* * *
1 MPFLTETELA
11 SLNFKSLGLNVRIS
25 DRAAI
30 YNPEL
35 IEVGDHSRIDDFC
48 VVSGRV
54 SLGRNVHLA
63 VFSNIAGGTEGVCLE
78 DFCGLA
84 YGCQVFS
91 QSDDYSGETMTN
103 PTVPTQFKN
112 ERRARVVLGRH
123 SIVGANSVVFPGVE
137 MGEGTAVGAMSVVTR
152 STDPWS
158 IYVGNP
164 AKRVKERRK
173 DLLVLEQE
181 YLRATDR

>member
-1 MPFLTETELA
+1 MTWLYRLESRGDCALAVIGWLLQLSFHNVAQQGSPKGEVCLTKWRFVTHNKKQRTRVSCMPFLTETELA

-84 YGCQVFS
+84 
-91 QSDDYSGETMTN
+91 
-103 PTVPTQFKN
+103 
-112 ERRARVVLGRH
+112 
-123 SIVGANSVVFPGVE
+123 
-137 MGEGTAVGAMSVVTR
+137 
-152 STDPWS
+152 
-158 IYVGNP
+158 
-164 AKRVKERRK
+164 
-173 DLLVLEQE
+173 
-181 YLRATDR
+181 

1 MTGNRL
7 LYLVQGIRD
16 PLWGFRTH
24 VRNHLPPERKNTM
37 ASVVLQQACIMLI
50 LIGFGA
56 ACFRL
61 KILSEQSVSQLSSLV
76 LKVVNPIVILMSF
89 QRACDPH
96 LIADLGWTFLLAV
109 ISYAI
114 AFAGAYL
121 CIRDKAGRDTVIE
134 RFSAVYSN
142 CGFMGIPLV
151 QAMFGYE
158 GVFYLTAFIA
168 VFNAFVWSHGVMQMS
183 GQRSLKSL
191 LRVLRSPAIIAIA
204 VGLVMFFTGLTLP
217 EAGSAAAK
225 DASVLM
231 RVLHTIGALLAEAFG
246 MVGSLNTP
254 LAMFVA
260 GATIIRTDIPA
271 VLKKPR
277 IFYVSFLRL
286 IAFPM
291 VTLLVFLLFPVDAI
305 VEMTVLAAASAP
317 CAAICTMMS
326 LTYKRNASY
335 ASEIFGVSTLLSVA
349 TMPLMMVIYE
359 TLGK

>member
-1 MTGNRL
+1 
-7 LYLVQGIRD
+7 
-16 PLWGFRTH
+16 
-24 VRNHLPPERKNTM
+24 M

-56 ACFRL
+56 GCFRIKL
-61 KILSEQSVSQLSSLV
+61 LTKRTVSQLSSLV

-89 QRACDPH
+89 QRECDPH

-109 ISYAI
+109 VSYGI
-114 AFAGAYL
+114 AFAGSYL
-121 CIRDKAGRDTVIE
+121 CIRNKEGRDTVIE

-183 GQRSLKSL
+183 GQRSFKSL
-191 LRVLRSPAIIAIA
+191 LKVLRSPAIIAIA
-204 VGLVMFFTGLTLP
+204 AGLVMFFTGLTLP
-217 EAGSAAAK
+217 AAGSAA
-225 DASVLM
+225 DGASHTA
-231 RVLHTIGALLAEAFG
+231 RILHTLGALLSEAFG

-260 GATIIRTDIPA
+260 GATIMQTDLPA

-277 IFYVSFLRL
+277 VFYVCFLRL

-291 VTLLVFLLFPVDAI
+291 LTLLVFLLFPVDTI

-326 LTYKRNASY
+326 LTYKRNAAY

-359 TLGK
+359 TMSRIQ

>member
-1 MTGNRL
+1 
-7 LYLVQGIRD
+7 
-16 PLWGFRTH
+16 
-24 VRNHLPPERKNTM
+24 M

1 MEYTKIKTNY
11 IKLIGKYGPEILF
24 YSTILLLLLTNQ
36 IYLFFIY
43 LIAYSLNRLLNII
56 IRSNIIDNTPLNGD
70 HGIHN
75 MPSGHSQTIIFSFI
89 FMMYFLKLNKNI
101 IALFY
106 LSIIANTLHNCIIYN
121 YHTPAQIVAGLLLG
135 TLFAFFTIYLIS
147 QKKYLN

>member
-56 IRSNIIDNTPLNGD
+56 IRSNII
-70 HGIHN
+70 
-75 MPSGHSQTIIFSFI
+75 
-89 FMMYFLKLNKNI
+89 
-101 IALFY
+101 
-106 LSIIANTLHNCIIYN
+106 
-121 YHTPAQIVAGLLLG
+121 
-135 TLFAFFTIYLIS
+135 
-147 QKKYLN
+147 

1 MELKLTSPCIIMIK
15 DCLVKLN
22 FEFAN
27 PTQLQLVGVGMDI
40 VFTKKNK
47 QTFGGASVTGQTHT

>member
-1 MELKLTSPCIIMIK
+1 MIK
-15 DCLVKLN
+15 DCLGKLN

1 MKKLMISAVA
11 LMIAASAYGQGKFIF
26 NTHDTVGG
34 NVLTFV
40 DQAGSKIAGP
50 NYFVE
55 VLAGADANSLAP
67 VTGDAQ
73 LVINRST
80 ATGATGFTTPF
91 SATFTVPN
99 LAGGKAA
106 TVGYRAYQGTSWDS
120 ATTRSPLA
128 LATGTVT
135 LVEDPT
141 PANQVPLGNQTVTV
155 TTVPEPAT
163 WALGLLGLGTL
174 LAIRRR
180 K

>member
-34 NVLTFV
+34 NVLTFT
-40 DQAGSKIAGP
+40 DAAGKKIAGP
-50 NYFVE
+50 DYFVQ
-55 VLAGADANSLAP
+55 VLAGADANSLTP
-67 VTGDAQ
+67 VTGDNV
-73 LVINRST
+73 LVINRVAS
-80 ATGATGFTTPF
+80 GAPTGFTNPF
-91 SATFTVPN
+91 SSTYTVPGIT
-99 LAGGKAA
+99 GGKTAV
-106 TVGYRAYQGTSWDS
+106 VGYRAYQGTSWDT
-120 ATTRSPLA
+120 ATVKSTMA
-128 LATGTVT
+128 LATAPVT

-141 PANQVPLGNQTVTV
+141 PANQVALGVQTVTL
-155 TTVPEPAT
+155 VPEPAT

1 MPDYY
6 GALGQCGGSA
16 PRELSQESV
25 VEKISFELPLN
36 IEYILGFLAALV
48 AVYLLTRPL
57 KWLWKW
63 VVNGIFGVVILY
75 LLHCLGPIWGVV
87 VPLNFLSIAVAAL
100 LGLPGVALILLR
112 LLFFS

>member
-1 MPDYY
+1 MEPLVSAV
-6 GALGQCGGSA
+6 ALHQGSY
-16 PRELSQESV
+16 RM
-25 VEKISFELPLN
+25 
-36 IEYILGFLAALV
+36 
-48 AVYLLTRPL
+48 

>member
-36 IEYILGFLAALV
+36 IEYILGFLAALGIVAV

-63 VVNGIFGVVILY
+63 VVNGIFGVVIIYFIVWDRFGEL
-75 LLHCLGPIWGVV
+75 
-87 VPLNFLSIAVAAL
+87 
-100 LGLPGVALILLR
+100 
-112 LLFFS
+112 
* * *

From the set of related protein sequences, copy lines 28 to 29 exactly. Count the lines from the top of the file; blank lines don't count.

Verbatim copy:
-103 PTVPTQFKN
+103 